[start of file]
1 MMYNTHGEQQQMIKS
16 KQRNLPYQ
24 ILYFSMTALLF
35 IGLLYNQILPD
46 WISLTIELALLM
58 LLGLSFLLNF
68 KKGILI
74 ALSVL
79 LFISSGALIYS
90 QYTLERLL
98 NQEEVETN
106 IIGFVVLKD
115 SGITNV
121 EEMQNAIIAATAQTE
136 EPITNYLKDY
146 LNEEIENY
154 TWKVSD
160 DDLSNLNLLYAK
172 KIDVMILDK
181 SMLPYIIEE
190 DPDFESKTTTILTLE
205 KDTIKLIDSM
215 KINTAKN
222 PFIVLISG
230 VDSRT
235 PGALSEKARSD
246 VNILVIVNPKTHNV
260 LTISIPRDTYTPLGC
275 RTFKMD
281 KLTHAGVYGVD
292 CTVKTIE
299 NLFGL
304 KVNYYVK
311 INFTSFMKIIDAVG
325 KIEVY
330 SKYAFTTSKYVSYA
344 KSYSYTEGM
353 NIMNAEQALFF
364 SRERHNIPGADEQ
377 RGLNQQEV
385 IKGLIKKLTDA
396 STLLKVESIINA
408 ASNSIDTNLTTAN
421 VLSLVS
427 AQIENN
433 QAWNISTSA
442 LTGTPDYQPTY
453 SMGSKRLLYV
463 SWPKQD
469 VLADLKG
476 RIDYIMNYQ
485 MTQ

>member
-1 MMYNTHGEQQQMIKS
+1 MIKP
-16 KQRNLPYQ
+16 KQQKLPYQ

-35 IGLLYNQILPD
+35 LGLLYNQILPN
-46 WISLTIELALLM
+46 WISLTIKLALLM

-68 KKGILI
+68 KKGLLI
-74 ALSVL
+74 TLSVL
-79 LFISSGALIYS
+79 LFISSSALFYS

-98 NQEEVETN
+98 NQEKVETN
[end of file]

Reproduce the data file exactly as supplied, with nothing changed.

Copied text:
1 MMYNTHGEQQQMIKS
16 KQRNLPYQ
24 ILYFSMTALLF
35 IGLLYNQILPD
46 WISLTIELALLM
58 LLGLSFLLNF
68 KKGILI
74 ALSVL
79 LFISSGALIYS
90 QYTLERLL
98 NQEEVETN
106 IIGFVVLKD
115 SGITNV
121 EEMQNAIIAATAQTE
136 EPITNYLKDY
146 LNEEIENY
154 TWKVSD
160 DDLSNLNLLYAK
172 KIDVMILDK
181 SMLPYIIEE
190 DPDFESKTTTILTLE
205 KDTIKLIDSM
215 KINTAKN
222 PFIVLISG
230 VDSRT
235 PGALSEKARSD
246 VNILVIVNPKTHNV
260 LTISIPRDTYTPLGC
275 RTFKMD
281 KLTHAGVYGVD
292 CTVKTIE
299 NLFGL
304 KVNYYVK
311 INFTSFMKIIDAVG
325 KIEVY
330 SKYAFTTSKYVSYA
344 KSYSYTEGM
353 NIMNAEQALFF
364 SRERHNIPGADEQ
377 RGLNQQEV
385 IKGLIKKLTDA
396 STLLKVESIINA
408 ASNSIDTNLTTAN
421 VLSLVS
427 AQIENN
433 QAWNISTSA
442 LTGTPDYQPTY
453 SMGSKRLLYV
463 SWPKQD
469 VLADLKG
476 RIDYIMNYQ
485 MTQ

>member
-1 MMYNTHGEQQQMIKS
+1 MIKP
-16 KQRNLPYQ
+16 KQQKLPYQ

-35 IGLLYNQILPD
+35 LGLLYNQILPN
-46 WISLTIELALLM
+46 WISLTIKLALLM

-68 KKGILI
+68 KKGLLI
-74 ALSVL
+74 TLSVL
-79 LFISSGALIYS
+79 LFISSSALFYS

-98 NQEEVETN
+98 NQEKVETN